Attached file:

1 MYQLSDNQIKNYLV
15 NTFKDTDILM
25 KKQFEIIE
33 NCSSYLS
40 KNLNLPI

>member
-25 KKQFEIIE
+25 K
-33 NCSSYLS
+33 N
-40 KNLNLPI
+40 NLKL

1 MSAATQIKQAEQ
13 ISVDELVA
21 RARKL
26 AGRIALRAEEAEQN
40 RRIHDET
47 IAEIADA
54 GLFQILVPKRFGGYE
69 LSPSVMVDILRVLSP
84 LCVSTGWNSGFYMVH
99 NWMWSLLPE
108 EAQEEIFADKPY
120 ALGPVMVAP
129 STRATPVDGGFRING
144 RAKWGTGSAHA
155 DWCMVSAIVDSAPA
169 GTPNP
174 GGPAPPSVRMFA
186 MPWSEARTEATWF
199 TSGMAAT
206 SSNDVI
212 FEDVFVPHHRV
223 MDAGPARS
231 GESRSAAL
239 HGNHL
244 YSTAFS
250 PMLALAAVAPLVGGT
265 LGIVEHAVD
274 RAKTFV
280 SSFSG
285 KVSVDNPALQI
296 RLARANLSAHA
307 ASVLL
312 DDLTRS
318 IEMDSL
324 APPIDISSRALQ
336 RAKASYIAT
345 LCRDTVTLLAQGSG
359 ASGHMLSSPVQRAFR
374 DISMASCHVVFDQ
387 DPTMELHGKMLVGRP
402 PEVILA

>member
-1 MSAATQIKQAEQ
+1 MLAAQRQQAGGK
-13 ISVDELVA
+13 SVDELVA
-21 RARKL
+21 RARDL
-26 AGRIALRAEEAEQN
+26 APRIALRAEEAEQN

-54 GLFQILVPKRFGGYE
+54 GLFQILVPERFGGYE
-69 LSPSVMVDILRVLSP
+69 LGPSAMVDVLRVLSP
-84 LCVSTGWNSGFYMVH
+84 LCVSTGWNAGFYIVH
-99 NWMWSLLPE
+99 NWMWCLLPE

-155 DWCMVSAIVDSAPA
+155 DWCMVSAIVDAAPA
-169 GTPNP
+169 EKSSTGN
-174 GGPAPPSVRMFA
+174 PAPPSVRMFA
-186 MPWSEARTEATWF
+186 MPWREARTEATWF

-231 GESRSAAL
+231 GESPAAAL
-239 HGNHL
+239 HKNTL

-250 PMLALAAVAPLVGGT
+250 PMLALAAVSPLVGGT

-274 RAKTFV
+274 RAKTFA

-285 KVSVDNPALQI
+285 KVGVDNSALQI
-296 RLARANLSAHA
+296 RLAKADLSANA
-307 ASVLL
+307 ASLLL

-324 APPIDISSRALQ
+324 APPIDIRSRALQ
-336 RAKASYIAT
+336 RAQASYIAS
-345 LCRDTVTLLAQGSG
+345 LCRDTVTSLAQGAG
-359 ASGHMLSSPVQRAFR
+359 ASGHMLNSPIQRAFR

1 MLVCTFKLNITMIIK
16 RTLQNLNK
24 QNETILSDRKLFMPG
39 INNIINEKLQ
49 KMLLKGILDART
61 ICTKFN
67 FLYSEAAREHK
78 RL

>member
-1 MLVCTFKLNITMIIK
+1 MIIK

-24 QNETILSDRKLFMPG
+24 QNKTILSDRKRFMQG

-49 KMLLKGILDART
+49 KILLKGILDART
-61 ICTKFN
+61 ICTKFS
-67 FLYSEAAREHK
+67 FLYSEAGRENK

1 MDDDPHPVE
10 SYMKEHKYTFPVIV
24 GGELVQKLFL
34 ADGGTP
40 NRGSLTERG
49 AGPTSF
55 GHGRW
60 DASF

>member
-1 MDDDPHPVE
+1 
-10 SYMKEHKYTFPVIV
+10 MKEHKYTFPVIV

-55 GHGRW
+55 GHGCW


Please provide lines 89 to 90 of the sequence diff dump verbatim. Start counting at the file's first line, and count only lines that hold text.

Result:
-296 RLARANLSAHA
+296 RLAKADLSANA